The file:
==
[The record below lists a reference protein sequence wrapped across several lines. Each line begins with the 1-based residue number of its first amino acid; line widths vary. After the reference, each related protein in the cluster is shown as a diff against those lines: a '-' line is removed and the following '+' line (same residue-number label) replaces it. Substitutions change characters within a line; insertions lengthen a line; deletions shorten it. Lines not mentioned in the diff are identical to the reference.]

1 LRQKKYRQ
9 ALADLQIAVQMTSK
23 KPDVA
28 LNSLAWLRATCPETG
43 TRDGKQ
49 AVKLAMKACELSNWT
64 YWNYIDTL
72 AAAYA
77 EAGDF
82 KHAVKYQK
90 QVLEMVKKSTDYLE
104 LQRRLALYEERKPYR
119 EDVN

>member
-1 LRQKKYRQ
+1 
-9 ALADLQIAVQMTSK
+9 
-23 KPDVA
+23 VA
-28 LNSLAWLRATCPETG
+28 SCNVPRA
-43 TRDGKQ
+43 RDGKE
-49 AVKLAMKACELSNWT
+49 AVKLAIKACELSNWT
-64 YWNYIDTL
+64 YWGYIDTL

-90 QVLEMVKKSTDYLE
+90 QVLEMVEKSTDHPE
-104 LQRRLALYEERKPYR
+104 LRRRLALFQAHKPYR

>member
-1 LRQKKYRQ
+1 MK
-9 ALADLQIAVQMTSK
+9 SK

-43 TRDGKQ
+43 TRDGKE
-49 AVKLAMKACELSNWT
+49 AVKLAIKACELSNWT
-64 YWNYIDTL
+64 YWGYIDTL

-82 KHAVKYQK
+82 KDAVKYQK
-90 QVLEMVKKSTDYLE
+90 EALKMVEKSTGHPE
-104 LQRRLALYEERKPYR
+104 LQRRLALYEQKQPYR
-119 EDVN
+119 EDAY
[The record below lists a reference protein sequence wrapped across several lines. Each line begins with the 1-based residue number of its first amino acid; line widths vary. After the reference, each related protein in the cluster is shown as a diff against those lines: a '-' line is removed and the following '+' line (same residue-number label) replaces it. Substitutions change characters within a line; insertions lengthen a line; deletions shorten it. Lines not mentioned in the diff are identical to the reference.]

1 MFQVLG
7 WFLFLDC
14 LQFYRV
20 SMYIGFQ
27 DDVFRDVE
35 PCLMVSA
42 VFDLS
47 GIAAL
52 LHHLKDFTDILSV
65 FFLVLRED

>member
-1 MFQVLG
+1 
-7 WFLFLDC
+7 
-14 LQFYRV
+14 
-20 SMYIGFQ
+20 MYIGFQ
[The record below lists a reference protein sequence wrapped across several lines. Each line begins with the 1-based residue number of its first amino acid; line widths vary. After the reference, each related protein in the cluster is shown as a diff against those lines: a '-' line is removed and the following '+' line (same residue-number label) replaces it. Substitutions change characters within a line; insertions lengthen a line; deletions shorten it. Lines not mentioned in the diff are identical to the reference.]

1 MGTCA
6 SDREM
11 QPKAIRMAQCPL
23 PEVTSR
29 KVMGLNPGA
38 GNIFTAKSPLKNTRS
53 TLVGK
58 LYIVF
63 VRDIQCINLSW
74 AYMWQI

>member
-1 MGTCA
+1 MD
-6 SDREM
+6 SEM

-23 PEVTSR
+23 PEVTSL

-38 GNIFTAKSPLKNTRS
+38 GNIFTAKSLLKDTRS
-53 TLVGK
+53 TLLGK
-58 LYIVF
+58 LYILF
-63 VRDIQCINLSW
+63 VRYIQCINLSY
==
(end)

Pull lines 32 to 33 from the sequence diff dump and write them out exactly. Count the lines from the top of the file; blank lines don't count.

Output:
-104 LQRRLALYEERKPYR
+104 LRRRLALFQAHKPYR